A short history of black superheroes on film

With Black Panther opening this month there’s a massive wave of excitement at a high profile black superhero having their own big budget film but T’Challa isn’t the first black hero to get on film.

First up is 1997’s Steel.

I know the trailer looks shite but trust me, the film is much, much worse.

Next up is Michael Jai White in Spawn, also from 1997 and marginally less shite than Steel, though not by much.

The less said about Halle Berry’s Catwoman film the better.

There’s also the likes of Hancock and err, Meteor Man to be briefly mentioned and discarded.

There are of course the odd one’s out with the first two Blade films which were actually really good. The first one apart from being a bloody good action film had much to say about class and race in its own wee way.

And the sequel was all about Guillermo del Toro having a shitload of fun.

Sadly, the third film was rubbish so moving on, can you see now what if you’re white there’s plenty of superheroes that look like you on the screen, but if you’re not there’s a small handful of mainly rubbish films and the odd two that stand out so for a large section of the population, Black Panther is a big deal.

We’ll no doubt see companies turn out more films featuring black heroes, and indeed, the Black Lightning TV series  is doing some good work but before we don’t see films like Black Panther as unusual there’s still a load of work to be done.

I’m waiting though for my 200 million dollar Brother Voodoo film.


How fans look like pricks part 2149: Marvel V DC

Marvel’s Black Panther film is coming out in a few weeks. It looks like it’ll manage to straddle the boundary between Marvel’s house style and something actually different for a superhero film.

Not content with just enjoying/ignoring the film, a group of DC fans are planning to ‘sabotage’ the film’s Rotten Tomatoes score. This raises a couple of points. Firstly using Rotten Tomatoes as a guide is pretty pointless as it rates critics who’ve an understanding and knowledge of film alongside Some Bloke who has a blog and is super-excited about the new Transformers film and likes all those old films from the 90’s.

As an aggregate of opinion it rates all opinion as equally valid when it isn’t. There lies the flaw so remember it when some arsehole quotes the site as some sort of empirical truth.

Secondly the ‘Marvel V DC’ thing got tired back in the 60’s. Truth is there’s always been a happy rivalry and remember, if DC hadn’t brought back its superheroes in the late 50’s to early 60’s then Marvel wouldn’t have thought of venturing away from western, romance and monster comics to do them themselves. Over the years creators have flitted from one company to the other all the time, plus there’s been cross-company collaborations on and off for the last 40 years.

I’m looking forward to Ryan Coogler’s film, but frankly reading of fans scheming to fix opinion is just another sad example of how fans can take their fanaticism too far to the point where they can’t enjoy things for what they are. Instead they have to ‘win’ and fight false wrongs.  It is a nonsense way to spend your existence on this planet but this won’t sadly be the last time a group of fans act like dicks because they don’t have anything better to do in life.

A quick word about the brilliance of José Luis García-López

Over the decades the world of comics have produced superstar artists from Jack Kirby to Jim Steranko to Neal Adams, John Byrne, George Perez, Brian Bolland, Jim Lee and dozens more. You rarely find the name of José Luis García-López in these lists yet artists rate him enormously & you’ll have almost certainly seen an example of his art. In fact I guarantee you’d have seen it.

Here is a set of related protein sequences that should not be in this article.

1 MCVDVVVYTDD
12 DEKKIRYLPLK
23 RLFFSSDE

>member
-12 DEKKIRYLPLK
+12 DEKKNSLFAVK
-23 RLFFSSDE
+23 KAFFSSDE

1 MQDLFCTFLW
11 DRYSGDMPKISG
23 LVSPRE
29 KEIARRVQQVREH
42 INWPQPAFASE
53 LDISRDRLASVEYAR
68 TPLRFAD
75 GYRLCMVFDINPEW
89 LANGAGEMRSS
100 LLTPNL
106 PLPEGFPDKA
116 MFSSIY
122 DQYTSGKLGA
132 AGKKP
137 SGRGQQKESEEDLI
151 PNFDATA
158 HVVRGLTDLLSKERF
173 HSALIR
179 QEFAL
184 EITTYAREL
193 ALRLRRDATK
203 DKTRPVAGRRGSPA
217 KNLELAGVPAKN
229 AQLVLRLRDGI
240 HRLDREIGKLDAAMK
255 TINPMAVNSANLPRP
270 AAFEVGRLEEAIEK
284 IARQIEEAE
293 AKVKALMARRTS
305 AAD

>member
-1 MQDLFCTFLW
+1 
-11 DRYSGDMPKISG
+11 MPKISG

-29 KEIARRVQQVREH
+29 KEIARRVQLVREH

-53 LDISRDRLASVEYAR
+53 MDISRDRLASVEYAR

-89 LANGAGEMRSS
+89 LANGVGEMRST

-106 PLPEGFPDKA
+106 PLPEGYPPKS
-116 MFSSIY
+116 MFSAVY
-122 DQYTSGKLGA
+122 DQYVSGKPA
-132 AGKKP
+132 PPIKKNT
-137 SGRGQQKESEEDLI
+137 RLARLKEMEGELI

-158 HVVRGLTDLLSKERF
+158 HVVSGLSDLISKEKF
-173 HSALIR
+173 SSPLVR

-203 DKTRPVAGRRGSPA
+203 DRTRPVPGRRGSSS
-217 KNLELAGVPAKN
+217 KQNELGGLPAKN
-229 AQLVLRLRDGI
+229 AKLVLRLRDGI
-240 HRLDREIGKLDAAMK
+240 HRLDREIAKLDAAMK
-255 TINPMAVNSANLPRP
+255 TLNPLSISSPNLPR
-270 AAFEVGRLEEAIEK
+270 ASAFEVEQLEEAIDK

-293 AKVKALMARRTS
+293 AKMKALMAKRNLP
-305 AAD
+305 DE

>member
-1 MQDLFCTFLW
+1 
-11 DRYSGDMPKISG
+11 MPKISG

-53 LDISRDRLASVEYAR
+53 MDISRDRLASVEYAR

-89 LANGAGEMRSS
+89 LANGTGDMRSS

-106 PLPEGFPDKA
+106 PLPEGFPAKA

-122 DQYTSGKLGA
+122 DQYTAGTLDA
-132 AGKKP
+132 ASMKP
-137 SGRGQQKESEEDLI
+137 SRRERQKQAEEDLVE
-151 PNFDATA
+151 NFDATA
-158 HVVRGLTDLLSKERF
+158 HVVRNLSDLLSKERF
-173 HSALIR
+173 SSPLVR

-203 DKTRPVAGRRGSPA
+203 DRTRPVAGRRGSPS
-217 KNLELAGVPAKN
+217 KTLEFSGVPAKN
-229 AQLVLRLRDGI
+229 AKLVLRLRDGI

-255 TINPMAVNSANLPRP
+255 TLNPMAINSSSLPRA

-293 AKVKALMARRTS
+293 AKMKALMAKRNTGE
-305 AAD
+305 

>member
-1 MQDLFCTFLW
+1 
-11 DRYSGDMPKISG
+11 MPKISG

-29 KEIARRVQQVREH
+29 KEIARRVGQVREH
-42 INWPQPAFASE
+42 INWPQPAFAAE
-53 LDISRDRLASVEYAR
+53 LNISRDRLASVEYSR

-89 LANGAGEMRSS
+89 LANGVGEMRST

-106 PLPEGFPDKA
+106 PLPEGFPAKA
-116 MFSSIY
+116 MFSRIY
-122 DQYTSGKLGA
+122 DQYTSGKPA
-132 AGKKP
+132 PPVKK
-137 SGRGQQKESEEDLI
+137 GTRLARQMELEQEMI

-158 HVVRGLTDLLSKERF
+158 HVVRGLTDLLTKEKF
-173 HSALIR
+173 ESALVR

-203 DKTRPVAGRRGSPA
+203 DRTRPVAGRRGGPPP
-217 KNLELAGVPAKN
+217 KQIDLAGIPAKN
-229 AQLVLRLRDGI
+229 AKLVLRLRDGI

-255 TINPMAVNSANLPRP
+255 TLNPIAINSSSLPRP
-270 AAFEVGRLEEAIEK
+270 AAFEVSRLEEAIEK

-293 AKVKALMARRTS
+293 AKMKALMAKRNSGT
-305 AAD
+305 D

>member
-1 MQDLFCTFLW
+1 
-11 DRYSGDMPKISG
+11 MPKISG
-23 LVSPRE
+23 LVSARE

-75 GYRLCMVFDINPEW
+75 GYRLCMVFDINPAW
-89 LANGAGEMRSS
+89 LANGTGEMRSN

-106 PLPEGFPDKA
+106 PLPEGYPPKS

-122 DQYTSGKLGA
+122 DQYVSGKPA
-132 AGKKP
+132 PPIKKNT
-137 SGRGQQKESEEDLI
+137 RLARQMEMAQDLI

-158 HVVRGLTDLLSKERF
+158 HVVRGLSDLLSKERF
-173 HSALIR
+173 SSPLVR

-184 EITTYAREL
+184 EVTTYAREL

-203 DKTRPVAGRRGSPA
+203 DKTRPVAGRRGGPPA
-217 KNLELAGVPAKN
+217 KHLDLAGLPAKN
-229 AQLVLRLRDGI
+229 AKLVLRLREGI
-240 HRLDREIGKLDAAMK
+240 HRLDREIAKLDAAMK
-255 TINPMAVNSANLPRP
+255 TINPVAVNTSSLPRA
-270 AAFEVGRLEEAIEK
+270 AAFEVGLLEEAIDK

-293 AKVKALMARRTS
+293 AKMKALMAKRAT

García-López is essentially the artist that defined how DC Comics superheroes looked from the late 70’s to fairly recently, and having drawn countless character sheets for artist references not to mention the endless items of DC’s merchandising it is likely you’re sitting not far from a García-López piece right now.

His characters aren’t muscle-bound or cursed with infeasibly large breasts, but although hyper-realised, still look like human beings albeit somewhat fantastic in their costumes.

I especially recommend the series he drew for DC called Twilight. Written by Howard Chaykin, the series is a glorious science fiction epic that allows García-López  to indulge himself, and the covers are simply wonderful.

So go search out his work. In the last 40 years there’s few artists who’ve drawn superheroes as well as he has, and with DC stuck in their current bland ‘house style’, García-López stands as a reminder of how it could, and even should be done.

Superman Returns

Action Comics is due to hit its 1,000th issue in April. In it Superman finally ditches the armour he’s been wearing since The New 52 revamp and returns to his traditional outfit.

Superman after being away for so long is back, and Action #1000 also feature the wonderful José Luis García-López, an artist who I’ll be blogging about in more detail soon as one of the finest, but yet under-appreciated, artists of the last 40 years.

There’s a lot of people who hate Superman quoting anything from the character being boring or too good, or powerful, but yet this is the basis for the genre of super heroes and done right, Superman is a character than can show us the best of who we. He is also escapism and he can also be used to deal with issues of the day as he was 1,000 issues ago in Action Comics #1.

When Superman started it was dark times with an economic recession and the rise of the far right threatening us, and we’re in similar times so Superman can stand as a beacon of hope rather than the arsehole he was in The New 52, or the brooding killer of Zack Snyder’s imagination. Instead we’re hopefully back to having a heroic figure for people to aspire to which is what we need in a genre full of ‘edgy’ anti-heroes as sometimes you need to point to a moral standard to aspire to rather than just accept lazy cynicism passing for ‘cutting edge’.